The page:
Moments before, I’d been thinking my case file was buried somewhere at the bottom of God’s briefcase, or maybe it had blown off His desk. Now I realized He’d scheduled a divine appointment for me. Marlene’s presence in the hallway was no coincidence. My perspective changed. This wasn’t just about publishing a story anymore. It was about God’s call on my life. A new call. A fresh chapter. This was about a plan he had for me that was so unexpected that I hadn’t even imagine it existed.

I stayed for the rest of the conference. In addition to learning writing skills in the workshops, I also met many people, such as staff members Carla Williams and Jane Rubietta, who eventually helped shape my future. Before I left, I spent time at the book table and went home with a stack of those “how-to” books.

I kept writing, going to conferences, and meeting other writers who impacted me. By God’s grace, and in His time, things slowly changed. It took years. I wrote skits for the youth group at our church. I wrote a series of devotions to use with my wife and three sons. My original story never went anywhere, but an editor I met at one of the Write-to-Publish Conferences bought a different one. That company also published many of the youth-group skits.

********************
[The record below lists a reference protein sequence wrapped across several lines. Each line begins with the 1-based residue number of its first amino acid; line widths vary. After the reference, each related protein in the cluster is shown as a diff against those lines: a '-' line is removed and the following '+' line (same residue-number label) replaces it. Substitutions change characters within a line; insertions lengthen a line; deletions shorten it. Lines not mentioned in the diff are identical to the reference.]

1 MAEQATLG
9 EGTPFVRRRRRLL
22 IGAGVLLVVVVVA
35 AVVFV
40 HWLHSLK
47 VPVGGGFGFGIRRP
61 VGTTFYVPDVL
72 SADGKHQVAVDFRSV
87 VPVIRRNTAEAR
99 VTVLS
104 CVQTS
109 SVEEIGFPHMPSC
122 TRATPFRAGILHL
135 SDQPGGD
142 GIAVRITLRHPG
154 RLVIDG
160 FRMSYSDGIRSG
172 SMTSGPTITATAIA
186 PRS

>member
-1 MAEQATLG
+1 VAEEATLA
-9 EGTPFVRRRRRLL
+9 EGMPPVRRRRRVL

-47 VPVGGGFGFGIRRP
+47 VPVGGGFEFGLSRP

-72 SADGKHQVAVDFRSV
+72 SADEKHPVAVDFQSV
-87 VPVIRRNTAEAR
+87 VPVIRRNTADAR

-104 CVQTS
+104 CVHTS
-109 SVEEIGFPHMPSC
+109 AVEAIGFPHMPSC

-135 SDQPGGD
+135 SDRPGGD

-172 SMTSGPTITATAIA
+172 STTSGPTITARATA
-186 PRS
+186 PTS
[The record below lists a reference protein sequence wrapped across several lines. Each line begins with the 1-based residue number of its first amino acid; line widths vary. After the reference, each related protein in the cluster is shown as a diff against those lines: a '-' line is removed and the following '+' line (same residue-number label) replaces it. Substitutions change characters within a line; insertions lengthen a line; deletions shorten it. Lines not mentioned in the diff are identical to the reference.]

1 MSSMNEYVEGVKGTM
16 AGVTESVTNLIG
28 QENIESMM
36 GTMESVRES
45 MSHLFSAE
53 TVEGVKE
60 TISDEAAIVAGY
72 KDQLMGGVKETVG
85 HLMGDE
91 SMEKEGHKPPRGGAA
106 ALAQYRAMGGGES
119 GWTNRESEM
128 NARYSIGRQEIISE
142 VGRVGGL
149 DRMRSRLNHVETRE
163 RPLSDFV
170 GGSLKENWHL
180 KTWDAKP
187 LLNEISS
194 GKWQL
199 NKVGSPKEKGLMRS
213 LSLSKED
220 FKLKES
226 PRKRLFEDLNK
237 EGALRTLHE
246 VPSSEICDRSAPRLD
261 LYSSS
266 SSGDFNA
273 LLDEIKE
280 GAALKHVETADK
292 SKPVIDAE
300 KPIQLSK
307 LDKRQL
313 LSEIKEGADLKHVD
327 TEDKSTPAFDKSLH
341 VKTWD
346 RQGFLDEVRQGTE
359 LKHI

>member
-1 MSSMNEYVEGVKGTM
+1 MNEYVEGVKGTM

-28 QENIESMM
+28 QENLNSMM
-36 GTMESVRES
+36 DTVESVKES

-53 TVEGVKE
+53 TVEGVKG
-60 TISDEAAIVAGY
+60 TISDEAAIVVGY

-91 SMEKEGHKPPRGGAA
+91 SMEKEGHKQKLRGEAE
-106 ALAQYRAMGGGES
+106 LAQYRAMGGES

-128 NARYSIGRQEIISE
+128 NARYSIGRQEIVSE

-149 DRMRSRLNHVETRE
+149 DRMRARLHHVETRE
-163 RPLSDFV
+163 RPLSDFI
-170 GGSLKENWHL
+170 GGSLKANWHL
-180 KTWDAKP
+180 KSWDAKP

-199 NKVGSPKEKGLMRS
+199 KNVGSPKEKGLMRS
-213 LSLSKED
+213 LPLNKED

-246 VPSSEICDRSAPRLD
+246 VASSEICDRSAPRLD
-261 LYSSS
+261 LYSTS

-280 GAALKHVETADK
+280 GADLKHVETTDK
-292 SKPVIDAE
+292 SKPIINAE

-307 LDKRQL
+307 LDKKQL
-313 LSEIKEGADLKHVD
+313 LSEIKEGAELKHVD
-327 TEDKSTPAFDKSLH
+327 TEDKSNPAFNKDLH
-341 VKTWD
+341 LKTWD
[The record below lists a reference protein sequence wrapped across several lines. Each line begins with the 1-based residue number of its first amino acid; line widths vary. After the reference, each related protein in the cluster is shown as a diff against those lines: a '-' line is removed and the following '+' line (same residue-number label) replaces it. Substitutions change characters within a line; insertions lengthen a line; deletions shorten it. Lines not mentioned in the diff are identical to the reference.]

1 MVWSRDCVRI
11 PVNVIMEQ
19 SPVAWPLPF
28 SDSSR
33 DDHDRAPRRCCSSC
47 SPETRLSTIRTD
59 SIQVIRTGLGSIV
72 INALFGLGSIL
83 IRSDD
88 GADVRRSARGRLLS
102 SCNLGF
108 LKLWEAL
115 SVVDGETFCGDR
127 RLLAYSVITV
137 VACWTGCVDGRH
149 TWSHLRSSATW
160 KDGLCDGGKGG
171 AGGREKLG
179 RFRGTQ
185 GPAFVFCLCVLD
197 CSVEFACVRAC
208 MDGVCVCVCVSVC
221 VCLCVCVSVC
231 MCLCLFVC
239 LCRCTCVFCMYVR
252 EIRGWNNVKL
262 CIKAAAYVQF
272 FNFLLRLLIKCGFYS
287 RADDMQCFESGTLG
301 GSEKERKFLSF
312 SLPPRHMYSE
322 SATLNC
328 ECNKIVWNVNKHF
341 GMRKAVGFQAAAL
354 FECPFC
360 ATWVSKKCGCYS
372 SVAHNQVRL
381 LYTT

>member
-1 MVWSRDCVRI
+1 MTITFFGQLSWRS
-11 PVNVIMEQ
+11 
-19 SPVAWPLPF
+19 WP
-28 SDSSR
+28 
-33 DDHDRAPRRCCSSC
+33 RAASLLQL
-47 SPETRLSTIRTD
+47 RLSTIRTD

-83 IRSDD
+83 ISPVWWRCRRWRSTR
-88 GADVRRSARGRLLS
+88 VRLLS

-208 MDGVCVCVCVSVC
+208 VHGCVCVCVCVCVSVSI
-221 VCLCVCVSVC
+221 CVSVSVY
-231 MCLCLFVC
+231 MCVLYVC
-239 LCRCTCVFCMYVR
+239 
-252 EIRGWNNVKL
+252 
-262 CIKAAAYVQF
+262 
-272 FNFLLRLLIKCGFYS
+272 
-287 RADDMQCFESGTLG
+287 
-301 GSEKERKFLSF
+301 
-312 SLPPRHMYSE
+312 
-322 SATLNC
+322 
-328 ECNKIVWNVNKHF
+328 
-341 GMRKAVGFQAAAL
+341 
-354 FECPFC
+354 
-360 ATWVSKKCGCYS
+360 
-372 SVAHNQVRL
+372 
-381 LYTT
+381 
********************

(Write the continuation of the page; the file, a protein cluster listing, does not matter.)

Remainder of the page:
In 2002 Christian Publications published my family devotions as Mashed Potatoes, Paint Balls, and Other Indoor/Outdoor Devotions You Can Do with Your Kids. This book and its sequels were picked up by WingSpread Publishers and re-released in 2007.

Taking the leap

By 2004, God had led me out of my day job and into full-time writing and speaking. I teach at men’s, parents, and children’s ministry conferences around the country. And I’ve been teaching at writing conferences since 2005. I have now published eight books, and am under contract for three more. Don’t get me wrong. I don’t rack these things up on my scoreboard. These are evidences of God’s amazing grace. These are the results of God’s plan, one I never saw coming and almost ran out on. For me, it all started at the Write-to-Publish Conference.

Now when I’m at a writer’s conference, I recognize the lost look on the faces of many overwhelmed conferees, especially if they’re attending for the first time. Others carry the disappointment and frustration of failing to find an editor interested in their work. I love to look at their writing, encourage them, and pray with them.

Maybe you’re still waiting for your “break”. You feel inadequate or discouraged. You’ve been at this for a long time and you’re still getting rejections. It’s embarrassing when family and friends ask if you’ve had any nibbles from publishers. Maybe you’ve even thought about giving up.

Don’t do it. Keep going. I don’t know a published writer who hasn’t experienced those feelings. If you’ve ever felt God was moving you to write, don’t stop. The process takes far longer than most people expect. If you walk out now, you’ll probably shortchange yourself and others of God’s rich blessings. Others may need to read what you put down on paper.